Sure. You know, I started out as a poet, and I thought I would do really I was in high school sort of college college and I thought I'm gonna write poetry. But I wanted a day job. My father, until very recently was a history. I was a sorry, a professor of physics, at Delphi on Long Island. And so the idea of teaching the idea of going to graduate school so I think I thought about, about doing history of literature, history of poetry, but in graduate school, I fell in love with the history of science, and have very poetic it was how how very much in order to do science. You have to try as hard as you can to go from one rational idea to the next, but one does history of science. By unraveling that, and that is much more of a sort of, by your guts feeling to realize well, how how would certain ideas, perhaps stay in a certain line of thinking longer than they should have, and then sort of try to figure out, oh, it was stuck to this and that all of this kind of work is much more cultural and literary. But doing the history of science, of course, brought me into the history of atheism. And I was already an atheist, and I was just overjoyed to see such weird and interesting people. You know, I wouldn't say that all atheists through history have been as weird as the group that I happen to find when I was doing some history of science work for my PhD. And found some some early anthropologists, they'd really sort of invented anthropology in a sense, and they were atheists, and they were, they saw what they were doing as, as a way of promoting atheism, their science. So this is not in the history, the way we look at any of these subjects. So that was an immediate Oh, this is fun and weird, and I gotta track this down. And that experience made me realize, oh, every time I try to find a straight history of atheism, there isn't one out there. People were either making everybody atheists or nobody atheist. So that work was a delicious side slant that took me you know, that became my main branch of how I was operating in the world, to bring that kind of history of atheism, history of religious doubt, history of debt, religious doubt, that leads people to new religions, not always to agnosticism or atheism, a whole bunch of varieties of watching the ways that sometimes ritual disappears. But faith stays sometimes faith disappears. So all of that kind of work, for the longest time was somewhat separate from my poetry. And I read poetry as well as write poetry and I and I've taught on the graduate level. So yeah, eventually those things were going to come together and they finally have is our ex, I'm really looking at the ways that, that the, that a poetic way of looking at our lives, can do a lot of the same jobs that religion can do, and that we need to at least explore that at least all of us just up a click of observation about how these things operate in our lives, you gain, you gain some power, you gain some peace, just little adjustments, of naming some of the real things that are happening around us, you don't even have to seek to change them. Just naming does a tremendous amount. And that's where, where the book starts just talking about that phenomenon.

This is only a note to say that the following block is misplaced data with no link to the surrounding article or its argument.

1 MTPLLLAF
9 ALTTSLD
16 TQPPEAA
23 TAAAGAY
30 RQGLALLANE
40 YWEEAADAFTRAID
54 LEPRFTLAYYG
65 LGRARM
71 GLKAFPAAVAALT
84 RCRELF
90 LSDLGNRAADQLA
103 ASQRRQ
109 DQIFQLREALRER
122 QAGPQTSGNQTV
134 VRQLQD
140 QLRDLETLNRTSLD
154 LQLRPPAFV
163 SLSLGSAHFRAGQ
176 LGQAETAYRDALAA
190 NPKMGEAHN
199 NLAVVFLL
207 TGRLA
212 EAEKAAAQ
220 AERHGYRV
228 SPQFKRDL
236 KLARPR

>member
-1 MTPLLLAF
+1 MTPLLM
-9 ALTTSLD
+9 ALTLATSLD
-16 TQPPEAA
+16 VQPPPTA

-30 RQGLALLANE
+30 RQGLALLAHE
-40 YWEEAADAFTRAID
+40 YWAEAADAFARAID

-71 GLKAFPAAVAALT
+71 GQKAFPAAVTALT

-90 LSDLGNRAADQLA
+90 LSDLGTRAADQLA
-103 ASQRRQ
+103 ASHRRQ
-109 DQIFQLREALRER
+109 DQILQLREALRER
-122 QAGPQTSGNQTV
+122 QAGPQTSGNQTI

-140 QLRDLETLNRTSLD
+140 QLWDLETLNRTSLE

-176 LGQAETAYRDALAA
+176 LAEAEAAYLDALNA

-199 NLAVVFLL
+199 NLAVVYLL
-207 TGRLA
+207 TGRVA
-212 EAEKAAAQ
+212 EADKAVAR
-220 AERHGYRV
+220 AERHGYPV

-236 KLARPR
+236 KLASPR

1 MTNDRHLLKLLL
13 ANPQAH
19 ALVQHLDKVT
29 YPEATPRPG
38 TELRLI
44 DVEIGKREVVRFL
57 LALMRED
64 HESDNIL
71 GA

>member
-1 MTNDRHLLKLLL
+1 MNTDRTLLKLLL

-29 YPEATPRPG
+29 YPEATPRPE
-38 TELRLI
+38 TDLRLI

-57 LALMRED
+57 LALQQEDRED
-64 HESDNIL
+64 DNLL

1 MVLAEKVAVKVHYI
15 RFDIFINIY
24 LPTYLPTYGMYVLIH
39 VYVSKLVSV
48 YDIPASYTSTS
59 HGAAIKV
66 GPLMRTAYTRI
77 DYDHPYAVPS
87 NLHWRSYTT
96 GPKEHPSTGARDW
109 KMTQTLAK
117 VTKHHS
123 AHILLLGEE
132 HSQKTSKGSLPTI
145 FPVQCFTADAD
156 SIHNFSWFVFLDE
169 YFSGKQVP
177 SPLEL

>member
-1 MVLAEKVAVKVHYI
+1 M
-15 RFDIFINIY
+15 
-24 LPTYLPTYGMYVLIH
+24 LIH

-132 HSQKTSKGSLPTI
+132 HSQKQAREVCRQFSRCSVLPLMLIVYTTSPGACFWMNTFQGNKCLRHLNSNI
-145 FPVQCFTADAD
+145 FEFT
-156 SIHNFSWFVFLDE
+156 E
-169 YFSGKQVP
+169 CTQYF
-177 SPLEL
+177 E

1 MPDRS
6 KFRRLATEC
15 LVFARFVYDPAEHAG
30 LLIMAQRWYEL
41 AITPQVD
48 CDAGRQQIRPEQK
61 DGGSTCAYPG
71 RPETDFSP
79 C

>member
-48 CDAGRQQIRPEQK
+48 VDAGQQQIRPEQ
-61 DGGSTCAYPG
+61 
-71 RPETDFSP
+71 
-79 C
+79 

David Ames  8:06  
You know, it's interesting that you say naming things, because I think you are amazing at kind of coining a phrase or a word, we're gonna go over some of them in our previous conversation. And he talked about graceful life philosophies, which I felt was such a beautiful term, and you know, evocative, and there's a number in this book, I do want to get the subtitle out. So the book is called The Wonder Paradox,: Embracing the Weirdness of Existence and the Poetry of Our Lives. And it is out in early March, march 7 of this year. I wanted to begin with you, Jennifer, by kind of confessing that, you know, I'm the cretin. I am the the troglodyte here, and that poetry isn't a significant part of my life or not something that I'm cognizant of. So I think reading, reading this book made me more aware of where poetry tends to be more with music for me personally, but it you know, where poetry was, in fact, a major part of my life. So So let's begin by just talking about why poetry What is it about poetry that you think has such meaning for human beings?

Jennifer Michael Hecht  9:16